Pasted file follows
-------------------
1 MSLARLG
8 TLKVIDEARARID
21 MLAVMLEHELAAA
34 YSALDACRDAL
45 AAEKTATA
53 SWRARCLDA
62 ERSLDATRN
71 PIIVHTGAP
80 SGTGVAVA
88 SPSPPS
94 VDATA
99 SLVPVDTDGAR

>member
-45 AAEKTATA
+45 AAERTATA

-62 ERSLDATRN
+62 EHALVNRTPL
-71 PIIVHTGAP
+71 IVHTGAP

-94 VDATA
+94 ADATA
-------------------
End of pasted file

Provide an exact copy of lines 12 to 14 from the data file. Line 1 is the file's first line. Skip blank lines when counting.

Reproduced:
99 SLVPVDTDGAR

>member
-45 AAEKTATA